Discount British airline company Easyjet appears to be one step closer to launching electric aircraft routes to Europe, having submitted a new patent for a groundbreaking electric motor last week.
As part of a progressive mission to reduce its impact upon climate change as well as noise, easyJet has partnered with Los Angeles-based startup Wright Electric to develop the electric motor which it intends to use on short haul routes.
The nine-seater electric airplane, being developed by aircraft designer Darold Cummings under the partnership, would first take flight on Europe’s second busiest “flyway” – as easyJet calls it – from London to Amsterdam and back in 2019.
Johan Lundgren, CEO of easyJet said in a statement that with the electric aircraft the airline company can achieve a significant reduction in both noise and carbon emissions.
“We know it is important to our customers that we operate sustainably and with the introduction of A320neos, we can already provide a 15% reduction in carbon emissions and 50% less noise footprint, putting us amongst the best-ranking airlines in Europe.
“Looking forward, the technological advancements in electric flying are truly exciting and it is moving fast. From the two seater aircraft, which is already flying, to the nine seater which will fly next year, electric flying is becoming a reality and we can now foresee a future that is not exclusively dependent on jet fuel,” he said.
Wright Electric (naturally, named after the famous aviation pioneers the Wright brothers) is a relative newcomer to the aviation industry having been founded in 2016, but has been making big plans with easyJet as far back as 2017.
EasyJet announced in September 2017 its intention to develop a 120 to 180-seater electric airliner in collaboration with Wright Electric to be launched by 2027, first making a two-seater proof of concept aircraft with 272kg of batteries (no mention of kWh unfortunately) to deliver 540km of flight.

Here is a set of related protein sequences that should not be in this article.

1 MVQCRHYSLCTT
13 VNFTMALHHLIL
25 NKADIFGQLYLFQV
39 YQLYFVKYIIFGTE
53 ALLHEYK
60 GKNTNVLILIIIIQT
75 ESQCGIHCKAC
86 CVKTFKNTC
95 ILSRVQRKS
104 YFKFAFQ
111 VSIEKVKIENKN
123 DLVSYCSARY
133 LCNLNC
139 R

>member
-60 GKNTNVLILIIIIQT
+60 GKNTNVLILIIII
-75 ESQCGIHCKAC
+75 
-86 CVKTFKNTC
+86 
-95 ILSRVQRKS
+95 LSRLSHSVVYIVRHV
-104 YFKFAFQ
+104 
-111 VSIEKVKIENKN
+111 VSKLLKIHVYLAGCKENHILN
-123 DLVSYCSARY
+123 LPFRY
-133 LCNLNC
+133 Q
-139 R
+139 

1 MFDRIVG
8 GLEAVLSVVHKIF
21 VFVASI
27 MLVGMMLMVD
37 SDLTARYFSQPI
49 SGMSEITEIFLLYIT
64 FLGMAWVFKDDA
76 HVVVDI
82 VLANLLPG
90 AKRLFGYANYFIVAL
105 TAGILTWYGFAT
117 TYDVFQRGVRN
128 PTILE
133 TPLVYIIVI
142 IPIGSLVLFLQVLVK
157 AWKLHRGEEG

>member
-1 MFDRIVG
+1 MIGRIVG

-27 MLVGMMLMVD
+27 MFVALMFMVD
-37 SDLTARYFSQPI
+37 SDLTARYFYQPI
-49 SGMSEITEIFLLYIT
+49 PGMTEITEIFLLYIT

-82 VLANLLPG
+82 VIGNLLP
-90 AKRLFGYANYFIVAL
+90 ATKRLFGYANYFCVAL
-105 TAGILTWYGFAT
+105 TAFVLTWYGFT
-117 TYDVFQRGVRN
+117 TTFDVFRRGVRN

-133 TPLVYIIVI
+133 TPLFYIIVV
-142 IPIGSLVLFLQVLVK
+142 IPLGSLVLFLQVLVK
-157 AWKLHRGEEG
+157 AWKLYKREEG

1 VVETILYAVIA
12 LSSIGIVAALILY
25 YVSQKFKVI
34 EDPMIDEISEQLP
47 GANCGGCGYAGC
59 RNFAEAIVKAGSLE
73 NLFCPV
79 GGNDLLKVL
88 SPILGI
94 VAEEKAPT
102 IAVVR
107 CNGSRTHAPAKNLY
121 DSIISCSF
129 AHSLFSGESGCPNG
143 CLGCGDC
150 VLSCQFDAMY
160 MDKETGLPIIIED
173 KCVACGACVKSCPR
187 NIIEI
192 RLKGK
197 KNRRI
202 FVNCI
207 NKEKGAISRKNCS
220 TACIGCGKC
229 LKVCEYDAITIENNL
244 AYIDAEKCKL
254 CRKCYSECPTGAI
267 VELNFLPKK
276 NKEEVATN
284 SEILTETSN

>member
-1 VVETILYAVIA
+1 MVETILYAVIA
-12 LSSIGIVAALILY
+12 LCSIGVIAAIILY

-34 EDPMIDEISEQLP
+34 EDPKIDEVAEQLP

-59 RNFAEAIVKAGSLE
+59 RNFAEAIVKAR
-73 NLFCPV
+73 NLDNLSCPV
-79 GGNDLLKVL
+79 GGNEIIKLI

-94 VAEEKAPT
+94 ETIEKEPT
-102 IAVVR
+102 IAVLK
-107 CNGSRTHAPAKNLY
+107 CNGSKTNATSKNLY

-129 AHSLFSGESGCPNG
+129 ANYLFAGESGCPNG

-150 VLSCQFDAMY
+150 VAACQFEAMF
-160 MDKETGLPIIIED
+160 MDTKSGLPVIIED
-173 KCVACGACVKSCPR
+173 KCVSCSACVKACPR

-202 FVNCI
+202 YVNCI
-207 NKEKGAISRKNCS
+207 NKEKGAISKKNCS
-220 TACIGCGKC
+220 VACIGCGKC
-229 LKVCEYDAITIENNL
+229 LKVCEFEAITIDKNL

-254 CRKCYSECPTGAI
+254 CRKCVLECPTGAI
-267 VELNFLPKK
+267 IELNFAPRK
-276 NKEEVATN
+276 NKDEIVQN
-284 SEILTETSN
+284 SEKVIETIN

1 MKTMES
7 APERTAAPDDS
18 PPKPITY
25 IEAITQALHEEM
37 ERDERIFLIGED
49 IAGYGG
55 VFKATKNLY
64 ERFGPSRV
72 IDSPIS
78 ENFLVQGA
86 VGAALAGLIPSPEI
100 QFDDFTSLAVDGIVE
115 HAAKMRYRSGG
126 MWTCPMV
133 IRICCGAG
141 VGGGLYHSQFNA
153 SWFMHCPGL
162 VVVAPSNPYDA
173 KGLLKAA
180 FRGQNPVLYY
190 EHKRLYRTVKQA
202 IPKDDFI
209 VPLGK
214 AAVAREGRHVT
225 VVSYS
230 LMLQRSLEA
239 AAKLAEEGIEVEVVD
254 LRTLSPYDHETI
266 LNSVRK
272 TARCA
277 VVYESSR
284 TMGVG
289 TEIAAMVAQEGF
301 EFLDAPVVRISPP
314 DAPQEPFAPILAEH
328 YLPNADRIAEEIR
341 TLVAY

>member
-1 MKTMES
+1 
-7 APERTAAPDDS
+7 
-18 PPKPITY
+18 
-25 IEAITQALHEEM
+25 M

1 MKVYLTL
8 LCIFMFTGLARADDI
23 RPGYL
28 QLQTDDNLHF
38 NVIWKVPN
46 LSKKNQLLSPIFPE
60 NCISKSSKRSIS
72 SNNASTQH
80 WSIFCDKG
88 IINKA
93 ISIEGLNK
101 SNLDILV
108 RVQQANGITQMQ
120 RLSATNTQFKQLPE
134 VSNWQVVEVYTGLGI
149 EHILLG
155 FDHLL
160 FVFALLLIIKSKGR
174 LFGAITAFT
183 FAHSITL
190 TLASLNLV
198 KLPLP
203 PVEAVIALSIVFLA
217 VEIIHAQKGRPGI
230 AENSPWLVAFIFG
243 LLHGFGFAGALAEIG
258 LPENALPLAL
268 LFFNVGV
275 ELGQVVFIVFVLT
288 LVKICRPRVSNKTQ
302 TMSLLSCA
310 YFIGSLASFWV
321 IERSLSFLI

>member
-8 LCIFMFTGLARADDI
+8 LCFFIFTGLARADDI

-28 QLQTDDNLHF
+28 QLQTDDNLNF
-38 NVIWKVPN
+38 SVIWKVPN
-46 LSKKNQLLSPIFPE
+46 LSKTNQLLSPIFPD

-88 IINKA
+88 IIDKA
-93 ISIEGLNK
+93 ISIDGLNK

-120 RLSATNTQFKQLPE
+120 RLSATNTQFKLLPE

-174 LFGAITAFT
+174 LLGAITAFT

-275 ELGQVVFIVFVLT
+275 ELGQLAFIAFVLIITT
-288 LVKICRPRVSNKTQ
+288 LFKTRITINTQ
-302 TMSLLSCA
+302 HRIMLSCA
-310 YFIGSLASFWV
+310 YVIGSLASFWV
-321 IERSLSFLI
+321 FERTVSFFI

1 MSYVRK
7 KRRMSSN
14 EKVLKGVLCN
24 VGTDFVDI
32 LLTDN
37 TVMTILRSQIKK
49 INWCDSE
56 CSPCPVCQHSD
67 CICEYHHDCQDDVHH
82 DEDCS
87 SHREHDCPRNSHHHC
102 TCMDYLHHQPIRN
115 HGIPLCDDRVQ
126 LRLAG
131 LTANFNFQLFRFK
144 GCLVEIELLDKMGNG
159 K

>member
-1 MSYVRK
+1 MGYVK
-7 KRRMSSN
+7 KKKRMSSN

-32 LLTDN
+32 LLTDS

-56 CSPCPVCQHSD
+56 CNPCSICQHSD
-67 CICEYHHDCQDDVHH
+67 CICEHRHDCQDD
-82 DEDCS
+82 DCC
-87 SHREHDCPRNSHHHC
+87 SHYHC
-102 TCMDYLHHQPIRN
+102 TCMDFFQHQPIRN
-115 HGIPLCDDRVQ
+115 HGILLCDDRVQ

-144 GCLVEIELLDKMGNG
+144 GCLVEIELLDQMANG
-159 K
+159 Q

In theory, Wright Electric says that the two-seater would be good enough to service 20 per cent of easyJet’s routes – although the ability to transport only two people at a time is pretty limiting, it must be said.
But with the nine-seater project, it would seem that Israeli aviation company Eviation, who we wrote about just last week, has a contender for the first to transform short haul air transport – although with not quite the same range as Eviation’s Alice 1,000km range aircraft.
“The target range of the electric plane is around 500 kilometres which, within our current route portfolio, would mean a route like Amsterdam to London could become the first electric ‘flyway’,” said Lundgren.
Bridie Schmidt is lead reporter for The Driven, sister site of Renew Economy. She specialises in writing about new technology and has been writing about electric vehicles for two years. She has a keen interest in the role that zero emissions transport has to play in sustainability and is co-organiser of the Northern Rivers Electric Vehicle Forum.